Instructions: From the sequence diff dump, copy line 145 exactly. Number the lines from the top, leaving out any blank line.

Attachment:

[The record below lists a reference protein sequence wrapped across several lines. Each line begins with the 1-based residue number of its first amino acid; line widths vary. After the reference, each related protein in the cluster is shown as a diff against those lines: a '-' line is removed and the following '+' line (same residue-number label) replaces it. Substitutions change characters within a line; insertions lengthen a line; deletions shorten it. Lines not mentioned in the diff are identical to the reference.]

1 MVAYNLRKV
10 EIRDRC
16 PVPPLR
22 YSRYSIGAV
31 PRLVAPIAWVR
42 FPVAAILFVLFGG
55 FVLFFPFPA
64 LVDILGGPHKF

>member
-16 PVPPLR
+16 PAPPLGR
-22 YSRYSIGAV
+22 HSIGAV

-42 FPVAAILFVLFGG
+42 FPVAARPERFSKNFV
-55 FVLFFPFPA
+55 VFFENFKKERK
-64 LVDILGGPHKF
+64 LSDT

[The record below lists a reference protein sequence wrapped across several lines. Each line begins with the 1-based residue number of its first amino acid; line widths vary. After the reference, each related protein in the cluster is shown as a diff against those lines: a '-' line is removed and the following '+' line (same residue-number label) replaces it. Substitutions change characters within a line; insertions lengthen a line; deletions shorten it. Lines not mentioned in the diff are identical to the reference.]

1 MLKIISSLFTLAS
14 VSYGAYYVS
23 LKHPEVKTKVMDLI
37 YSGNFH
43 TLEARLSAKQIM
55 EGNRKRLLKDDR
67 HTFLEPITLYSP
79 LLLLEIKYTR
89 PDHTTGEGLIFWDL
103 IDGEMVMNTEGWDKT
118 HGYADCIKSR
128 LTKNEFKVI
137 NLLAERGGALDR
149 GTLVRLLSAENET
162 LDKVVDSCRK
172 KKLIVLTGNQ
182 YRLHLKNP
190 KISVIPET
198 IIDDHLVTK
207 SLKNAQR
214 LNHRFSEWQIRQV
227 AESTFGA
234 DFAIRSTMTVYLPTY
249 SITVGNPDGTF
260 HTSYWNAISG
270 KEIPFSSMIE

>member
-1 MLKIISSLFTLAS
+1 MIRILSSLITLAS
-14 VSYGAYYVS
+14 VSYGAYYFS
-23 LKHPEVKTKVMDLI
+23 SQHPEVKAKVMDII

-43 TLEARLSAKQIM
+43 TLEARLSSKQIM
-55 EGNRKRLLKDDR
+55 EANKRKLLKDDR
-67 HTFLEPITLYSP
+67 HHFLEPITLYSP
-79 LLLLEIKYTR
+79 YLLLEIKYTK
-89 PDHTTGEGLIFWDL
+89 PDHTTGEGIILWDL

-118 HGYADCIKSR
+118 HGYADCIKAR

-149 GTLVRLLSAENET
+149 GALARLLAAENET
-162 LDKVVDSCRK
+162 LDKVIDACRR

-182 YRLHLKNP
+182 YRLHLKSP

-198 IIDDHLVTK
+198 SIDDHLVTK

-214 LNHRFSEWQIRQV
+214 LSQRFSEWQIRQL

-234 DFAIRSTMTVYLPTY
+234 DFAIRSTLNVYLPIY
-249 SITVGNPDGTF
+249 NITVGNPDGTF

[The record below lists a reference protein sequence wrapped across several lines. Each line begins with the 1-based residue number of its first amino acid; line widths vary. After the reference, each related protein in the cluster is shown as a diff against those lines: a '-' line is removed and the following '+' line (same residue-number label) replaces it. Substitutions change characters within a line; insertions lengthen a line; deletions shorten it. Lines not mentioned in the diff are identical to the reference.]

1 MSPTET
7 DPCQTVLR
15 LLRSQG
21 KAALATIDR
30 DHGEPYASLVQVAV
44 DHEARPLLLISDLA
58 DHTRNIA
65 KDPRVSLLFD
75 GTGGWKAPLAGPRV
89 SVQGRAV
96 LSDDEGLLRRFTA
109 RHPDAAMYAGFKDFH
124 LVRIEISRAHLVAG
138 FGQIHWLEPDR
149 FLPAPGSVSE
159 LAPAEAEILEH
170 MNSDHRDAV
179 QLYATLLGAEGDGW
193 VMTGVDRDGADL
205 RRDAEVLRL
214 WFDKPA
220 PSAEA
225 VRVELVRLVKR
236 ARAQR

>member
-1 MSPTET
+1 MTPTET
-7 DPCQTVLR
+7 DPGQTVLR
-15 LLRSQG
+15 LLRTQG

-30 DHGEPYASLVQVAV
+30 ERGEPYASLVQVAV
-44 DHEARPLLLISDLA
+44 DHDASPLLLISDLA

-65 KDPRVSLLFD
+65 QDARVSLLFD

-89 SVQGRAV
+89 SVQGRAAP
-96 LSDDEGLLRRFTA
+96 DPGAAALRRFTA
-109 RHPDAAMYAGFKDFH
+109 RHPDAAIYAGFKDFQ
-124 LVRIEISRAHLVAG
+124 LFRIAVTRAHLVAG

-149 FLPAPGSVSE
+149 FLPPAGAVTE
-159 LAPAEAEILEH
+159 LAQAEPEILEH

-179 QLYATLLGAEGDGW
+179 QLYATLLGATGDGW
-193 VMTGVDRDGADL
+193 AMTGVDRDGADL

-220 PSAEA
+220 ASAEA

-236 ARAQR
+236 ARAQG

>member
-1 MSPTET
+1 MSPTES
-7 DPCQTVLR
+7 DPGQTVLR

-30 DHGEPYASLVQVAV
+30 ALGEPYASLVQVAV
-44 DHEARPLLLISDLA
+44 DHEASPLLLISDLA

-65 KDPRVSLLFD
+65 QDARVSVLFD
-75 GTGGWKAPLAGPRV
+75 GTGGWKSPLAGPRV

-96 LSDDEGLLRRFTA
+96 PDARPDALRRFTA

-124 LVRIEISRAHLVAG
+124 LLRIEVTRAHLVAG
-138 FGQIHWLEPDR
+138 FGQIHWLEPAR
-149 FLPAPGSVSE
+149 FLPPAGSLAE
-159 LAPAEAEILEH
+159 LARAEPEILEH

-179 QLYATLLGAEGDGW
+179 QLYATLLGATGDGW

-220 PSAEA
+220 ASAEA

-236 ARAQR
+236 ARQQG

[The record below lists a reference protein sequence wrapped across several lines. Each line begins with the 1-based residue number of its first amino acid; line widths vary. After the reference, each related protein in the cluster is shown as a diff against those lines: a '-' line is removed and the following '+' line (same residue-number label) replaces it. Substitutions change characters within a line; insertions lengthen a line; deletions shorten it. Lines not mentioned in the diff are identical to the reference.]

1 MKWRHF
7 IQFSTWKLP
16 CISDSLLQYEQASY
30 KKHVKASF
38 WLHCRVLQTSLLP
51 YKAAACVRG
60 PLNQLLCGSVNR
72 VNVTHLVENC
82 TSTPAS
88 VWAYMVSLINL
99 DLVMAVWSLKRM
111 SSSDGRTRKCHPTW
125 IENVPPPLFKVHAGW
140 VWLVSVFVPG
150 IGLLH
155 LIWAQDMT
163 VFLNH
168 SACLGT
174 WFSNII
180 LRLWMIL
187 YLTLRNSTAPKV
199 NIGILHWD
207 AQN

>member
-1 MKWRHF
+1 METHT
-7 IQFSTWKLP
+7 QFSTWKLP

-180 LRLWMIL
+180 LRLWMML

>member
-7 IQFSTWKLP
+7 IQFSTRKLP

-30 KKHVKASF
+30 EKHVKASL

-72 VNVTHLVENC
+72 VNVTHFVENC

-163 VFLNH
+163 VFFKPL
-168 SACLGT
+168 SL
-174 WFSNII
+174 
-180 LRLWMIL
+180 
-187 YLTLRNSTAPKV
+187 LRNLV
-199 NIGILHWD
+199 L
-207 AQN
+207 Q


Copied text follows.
+30 ALGEPYASLVQVAV